Does your website tell a story or simply list a bunch of facts?

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A History Lesson

I grew up hating history. Don’t get me wrong. I enjoyed school and did well, but history classes were the bane of my existence.

Now that I’m old enough to have hindsight, I recognize a theme among all of my history teachers: none of them were good storytellers. They knew facts, understood timelines, and could list all the economic ramifications of any given event, but they bored me to tears.

I left their classes with bits of facts (which I quickly forgot), no appreciation for the past (Would I be doomed to repeat it?), and no clarity about how all the pieces fit together. It wasn’t that my teachers and professors didn’t know the subject matter. Quite the contrary. They were experts in their fields. It boiled down to the way they presented the subject matter.

I read textbooks, listened to lectures, learned dates and names, and regurgitated the information. Rinse and repeat for state history, American history, and world history.

The Power of Story

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Had any one of those teachers encouraged me to read the story of a handful of individuals who lived during that period of history, I would have learned more, retained more, cared more.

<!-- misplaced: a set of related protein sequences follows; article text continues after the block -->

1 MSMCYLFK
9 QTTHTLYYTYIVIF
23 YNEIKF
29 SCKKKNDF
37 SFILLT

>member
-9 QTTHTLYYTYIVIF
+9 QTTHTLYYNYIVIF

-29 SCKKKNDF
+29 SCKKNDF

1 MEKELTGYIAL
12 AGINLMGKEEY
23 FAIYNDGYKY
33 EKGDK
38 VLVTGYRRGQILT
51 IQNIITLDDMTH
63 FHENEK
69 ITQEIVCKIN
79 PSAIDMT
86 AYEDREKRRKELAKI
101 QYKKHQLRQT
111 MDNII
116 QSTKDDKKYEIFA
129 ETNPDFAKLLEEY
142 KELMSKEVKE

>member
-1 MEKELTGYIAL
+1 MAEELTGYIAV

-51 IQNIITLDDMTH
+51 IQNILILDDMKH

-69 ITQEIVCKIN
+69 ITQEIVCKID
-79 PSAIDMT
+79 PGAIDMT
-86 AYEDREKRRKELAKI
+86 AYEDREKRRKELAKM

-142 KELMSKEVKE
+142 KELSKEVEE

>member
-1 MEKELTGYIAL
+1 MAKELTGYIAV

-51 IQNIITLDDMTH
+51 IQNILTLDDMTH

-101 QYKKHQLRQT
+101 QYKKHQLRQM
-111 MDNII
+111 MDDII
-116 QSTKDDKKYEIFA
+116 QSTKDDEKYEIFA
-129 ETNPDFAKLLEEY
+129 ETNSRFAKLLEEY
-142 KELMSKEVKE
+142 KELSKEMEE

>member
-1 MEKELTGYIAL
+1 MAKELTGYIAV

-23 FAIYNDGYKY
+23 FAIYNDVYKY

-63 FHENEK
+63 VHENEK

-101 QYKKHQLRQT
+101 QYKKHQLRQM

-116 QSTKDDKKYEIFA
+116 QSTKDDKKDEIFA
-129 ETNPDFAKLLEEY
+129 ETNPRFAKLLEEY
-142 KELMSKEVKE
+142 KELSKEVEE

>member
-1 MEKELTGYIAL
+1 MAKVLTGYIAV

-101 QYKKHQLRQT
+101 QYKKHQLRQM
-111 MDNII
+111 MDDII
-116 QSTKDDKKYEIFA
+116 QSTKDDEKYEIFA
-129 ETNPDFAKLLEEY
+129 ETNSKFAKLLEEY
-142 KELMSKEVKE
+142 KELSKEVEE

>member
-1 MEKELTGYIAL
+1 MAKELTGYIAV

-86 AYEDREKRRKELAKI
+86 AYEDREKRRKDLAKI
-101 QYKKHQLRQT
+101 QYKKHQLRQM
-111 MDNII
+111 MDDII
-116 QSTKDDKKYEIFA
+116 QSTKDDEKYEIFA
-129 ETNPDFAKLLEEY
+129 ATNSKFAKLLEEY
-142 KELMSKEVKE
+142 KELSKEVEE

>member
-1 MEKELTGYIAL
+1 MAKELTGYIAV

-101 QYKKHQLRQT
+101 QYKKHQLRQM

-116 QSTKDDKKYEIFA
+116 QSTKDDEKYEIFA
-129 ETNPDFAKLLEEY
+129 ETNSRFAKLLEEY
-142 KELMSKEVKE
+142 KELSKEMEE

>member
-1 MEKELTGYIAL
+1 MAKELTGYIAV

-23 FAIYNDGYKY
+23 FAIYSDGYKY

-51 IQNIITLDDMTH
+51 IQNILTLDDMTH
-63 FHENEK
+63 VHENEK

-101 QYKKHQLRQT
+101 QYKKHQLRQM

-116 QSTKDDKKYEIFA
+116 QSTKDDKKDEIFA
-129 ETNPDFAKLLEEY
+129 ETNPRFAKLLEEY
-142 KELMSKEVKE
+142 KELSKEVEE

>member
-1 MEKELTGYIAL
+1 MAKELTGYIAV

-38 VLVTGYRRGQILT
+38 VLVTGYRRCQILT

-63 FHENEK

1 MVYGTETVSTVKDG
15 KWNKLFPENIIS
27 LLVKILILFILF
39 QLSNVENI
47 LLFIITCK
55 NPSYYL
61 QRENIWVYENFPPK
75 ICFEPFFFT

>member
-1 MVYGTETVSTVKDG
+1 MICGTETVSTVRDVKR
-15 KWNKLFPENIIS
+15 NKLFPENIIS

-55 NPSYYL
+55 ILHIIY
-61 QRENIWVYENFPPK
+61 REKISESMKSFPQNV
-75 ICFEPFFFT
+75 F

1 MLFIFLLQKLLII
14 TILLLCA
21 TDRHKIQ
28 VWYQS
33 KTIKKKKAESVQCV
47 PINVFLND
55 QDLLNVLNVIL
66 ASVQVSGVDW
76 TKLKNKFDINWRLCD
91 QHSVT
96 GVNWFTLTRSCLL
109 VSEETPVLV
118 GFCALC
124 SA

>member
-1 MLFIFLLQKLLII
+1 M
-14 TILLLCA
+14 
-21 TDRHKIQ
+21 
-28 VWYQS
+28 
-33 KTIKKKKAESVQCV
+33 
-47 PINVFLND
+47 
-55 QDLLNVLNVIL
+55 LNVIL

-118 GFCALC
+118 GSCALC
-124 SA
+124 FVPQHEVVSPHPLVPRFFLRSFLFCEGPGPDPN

Stories matter because they appeal to emotions and empathy.

Facts alone are cold and unrelatable.

The principles that apply to teaching history also apply to web content. Does your website tell a story? Or does it only display facts? It needs to do both to keep visitors engaged.

So how do you do that? How do you include all the relevant information in an easy-to-navigate fashion within the context of a story that holds a visitor’s interest?

I’m glad you asked.

“And the Oscar goes to…”

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Think of your website as you would a new blockbuster movie.

The home page is the trailer. It highlights the entire story without giving away so much that nobody wants to see the actual movie. If, after watching a trailer, you don’t know what the movie is about, you probably won’t bother to see it. The same holds true for websites. If your homepage doesn’t connect and grab your target audience, they’ll leave and go somewhere that does. As an example, look at the Cendera Funding homepage. It gives visitors a taste of all they’ll encounter in the mortgage process as they continue to browse the site.

The secondary pages are the movie itself. Those are the people who were intrigued enough by the trailer to pay to see the film. These folks become leads for your marketing team.
Tertiary pages are the movie reviews, bloopers, cut scenes, director’s interviews, and behind-the-scenes stuff that only true fans really want to know. Ideally, these are your clients and your word-of-mouth grassroots marketers.

All good stories contain the following:

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Setting.